For those of you who have not yet encountered a Yubikey, it is a physically small security key which empowers passwordless or 2-factor authentication in a number of different scenarios. They now support a huge number of protocols including One Time Passwords, NFC, FIDO2, U2F, Smart card, and OpenPGP.
Mine has been living on my keyring for several years now, and has proved invaluable for me accessing both my physical and electronic world.
Continue reading “Using a Yubikey for 2-factor authentication”
This is another one where I get a mental blank. I know there is a way to import a new gpg key for apt, but I always have to look it up.
sudo apt-key adv --keyserver keys.gnupg.net --recv 886DDD89
And that is all there is to it. (Substitute your favourite keyserver and the correct key, obviously).
Wireshark is a great and powerful tool, but for too long I’ve just been starting it as root, and ignoring the nag-screen that Debian keeps throwing at me. But it’s dead simple to do it the right way without root privileges.
Continue reading “Using wireshark without root”
It’s embarrassing. I just have a mental block when it comes to adding an existing user to an existing group.
sudo adduser user group
or to remove a user from a group
sudo deluser user group
Most tutorials cover implementing IPsec as a VPN solution between two sites, but what if you want to secure communications on one site representing a not atypical home LAN with a couple of machines: some wireless, some Linux, some Android, some Windows, and a dual ipv6/ipv4 stack (courtesy of Hurricane Electric’s free TunnelBroker service)? And to make life more difficult, there are some devices that don’t support IPsec at all. Obviously, you need at least two IPsec capable machines for this to make much sense.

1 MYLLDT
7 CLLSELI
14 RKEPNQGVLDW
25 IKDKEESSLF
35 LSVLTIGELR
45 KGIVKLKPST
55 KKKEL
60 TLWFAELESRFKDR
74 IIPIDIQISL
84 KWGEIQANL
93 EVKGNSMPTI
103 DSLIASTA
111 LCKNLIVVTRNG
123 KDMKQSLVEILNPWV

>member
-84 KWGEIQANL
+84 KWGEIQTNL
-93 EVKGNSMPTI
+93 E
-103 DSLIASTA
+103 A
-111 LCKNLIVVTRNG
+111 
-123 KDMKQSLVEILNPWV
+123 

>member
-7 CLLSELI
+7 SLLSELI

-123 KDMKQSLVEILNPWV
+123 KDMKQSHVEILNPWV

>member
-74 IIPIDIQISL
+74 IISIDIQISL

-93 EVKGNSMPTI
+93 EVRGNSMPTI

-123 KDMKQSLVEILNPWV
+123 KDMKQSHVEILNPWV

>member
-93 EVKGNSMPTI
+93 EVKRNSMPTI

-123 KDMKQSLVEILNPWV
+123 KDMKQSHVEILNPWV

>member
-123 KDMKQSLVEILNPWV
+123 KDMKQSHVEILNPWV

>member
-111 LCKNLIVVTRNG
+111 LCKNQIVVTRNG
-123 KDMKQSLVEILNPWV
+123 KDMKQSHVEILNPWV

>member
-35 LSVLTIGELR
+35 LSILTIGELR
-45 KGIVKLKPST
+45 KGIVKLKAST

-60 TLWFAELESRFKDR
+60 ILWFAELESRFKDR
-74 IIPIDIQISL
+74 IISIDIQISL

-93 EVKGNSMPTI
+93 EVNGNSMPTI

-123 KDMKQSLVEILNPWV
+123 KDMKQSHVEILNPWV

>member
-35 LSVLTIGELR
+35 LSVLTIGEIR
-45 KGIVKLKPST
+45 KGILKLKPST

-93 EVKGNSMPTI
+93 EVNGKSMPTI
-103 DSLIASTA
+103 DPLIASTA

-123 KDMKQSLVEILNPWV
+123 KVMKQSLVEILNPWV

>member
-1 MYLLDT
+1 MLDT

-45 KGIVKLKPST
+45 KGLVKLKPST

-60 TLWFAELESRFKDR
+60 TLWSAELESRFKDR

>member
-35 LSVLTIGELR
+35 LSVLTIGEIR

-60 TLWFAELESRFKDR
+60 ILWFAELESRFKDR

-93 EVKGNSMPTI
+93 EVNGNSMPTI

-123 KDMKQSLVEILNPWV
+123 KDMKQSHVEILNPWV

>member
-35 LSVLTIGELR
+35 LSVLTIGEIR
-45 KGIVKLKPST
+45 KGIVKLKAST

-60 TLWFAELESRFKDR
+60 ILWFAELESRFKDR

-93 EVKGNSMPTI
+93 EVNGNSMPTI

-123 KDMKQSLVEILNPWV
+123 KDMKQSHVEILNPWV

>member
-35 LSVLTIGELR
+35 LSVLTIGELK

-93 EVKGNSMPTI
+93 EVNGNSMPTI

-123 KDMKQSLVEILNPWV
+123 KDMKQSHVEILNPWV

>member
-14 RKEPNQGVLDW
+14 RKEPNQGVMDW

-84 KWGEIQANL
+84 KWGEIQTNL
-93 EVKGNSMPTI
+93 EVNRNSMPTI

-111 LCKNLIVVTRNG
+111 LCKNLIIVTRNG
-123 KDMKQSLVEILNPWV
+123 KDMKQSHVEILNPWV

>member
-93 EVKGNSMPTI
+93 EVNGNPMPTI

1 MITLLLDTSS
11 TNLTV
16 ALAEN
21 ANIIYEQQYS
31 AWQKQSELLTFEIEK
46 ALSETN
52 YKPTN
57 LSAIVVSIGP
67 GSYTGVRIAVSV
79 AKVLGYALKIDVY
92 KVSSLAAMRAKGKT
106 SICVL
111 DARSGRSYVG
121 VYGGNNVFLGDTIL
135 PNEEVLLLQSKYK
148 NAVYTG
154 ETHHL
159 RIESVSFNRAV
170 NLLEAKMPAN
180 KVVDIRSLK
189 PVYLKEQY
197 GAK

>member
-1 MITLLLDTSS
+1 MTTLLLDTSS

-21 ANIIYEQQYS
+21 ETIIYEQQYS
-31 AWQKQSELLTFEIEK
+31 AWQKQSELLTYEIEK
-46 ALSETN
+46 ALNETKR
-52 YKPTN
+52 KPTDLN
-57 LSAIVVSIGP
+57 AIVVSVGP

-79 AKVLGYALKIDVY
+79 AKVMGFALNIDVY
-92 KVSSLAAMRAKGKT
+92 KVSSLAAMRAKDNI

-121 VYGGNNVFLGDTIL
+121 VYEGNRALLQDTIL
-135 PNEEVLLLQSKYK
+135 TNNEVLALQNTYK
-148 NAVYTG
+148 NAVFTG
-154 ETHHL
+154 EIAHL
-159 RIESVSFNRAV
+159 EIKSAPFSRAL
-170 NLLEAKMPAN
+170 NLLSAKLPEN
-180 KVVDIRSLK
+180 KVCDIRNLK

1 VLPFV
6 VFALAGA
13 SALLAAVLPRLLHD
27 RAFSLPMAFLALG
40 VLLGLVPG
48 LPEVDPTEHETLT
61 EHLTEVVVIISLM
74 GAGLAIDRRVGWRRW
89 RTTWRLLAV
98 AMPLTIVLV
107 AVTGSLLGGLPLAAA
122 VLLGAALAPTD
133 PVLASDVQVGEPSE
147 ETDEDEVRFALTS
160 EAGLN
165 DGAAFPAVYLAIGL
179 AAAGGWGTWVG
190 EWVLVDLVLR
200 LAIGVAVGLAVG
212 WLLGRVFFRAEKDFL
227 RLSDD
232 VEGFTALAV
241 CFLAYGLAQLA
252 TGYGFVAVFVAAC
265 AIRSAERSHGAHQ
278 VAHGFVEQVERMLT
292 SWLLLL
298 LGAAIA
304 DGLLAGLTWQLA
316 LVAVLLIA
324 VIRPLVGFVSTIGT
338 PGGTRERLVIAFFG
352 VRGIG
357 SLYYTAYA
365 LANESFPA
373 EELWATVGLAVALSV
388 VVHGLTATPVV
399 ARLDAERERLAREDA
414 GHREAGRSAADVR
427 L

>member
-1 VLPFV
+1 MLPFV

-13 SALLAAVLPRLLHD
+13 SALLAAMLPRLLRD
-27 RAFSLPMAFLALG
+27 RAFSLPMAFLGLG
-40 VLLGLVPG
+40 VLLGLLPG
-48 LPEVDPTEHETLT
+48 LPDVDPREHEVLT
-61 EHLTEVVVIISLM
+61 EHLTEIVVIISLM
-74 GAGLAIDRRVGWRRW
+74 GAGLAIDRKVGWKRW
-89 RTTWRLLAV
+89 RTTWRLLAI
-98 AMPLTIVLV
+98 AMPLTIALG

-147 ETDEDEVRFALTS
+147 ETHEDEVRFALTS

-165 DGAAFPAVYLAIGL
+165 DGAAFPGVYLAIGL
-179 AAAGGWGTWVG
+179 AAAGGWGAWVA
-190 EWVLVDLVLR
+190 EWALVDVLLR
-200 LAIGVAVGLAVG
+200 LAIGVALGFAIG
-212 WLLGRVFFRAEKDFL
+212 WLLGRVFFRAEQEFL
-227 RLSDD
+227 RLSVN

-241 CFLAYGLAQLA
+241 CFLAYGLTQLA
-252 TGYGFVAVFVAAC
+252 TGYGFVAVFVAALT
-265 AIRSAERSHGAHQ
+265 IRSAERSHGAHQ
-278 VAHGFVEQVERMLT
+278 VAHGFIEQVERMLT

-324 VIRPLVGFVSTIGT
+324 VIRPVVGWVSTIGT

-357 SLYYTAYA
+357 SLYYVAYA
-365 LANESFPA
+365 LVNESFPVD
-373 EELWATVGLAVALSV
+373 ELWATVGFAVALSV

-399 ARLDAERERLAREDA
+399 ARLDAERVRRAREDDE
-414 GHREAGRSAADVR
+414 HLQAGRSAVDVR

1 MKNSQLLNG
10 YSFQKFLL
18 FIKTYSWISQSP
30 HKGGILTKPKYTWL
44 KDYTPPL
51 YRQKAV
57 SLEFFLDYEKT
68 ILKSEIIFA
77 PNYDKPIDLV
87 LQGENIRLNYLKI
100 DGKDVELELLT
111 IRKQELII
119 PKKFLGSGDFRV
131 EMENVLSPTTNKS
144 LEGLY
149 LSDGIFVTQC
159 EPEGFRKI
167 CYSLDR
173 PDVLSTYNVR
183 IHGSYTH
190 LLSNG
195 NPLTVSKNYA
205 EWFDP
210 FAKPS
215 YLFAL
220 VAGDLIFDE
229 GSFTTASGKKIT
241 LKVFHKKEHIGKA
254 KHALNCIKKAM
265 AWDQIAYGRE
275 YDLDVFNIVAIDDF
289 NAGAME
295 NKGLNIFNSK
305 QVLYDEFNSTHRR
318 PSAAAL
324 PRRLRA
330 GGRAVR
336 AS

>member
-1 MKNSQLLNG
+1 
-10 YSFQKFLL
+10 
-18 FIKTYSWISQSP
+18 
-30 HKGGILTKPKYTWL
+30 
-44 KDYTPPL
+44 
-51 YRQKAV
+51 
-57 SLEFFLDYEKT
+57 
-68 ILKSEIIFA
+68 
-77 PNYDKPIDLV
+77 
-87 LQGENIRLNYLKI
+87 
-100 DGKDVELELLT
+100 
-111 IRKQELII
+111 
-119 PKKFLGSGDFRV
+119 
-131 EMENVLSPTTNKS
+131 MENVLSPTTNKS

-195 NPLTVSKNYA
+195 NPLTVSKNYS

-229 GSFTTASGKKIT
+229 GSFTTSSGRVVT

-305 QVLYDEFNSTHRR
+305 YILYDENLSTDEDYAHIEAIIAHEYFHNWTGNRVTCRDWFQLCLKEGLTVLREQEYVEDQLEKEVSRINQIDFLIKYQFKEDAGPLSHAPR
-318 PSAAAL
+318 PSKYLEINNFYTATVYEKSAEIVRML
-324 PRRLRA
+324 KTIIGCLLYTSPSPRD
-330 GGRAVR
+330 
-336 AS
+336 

Does it work, and how well?
Continue reading “Ipsec on a small LAN”
I recently wrote about using gphoto2 to both set Owner and Copyright information on a DSLR, and using it for tethered shooting. For those of you who are adverse to command lines, the very promising Entangle is now in Debian unstable.
Continue reading “Tethered shooting with Entangle”
Tethered shooting with a DSLR (shooting directly to a connected computer via a USB cable) on Linux is very, very easy, assuming you have gphoto installed.
And start shooting away! However, I wanted to be a bit cleverer and improve my workflow slighty to overcome a few shortcomings. I wanted to:
- Shoot raw
- Display the last shot full-screen.
- Not clobber existing files if I re-ran the tether.
it turns out that this is all easy to do with a small bash script and gphoto’s “hook” capabilities. I knocked up the following based upon the sample distributed with gphoto and called it hook.sh.
Continue reading “Tethered shooting with gphoto2”
If you are a GIMP user you can end up with plenty of .xcf files. I do all my editing with xcfs after importing from RAW with the excellent ufraw-gimp plugin. But they can get pretty big…
Step forward bzip2. If you are running linux, you will already have bzip installed, and the bonus is that GIMP can read and write natively its xcf files compressed with bzip. There is a small performance hit on opening and saving files, but you can save 10-40% of file-size; that can easily be 40 MiB for a simple file with a couple of layers.
Continue reading “GIMP xcf file size reduction”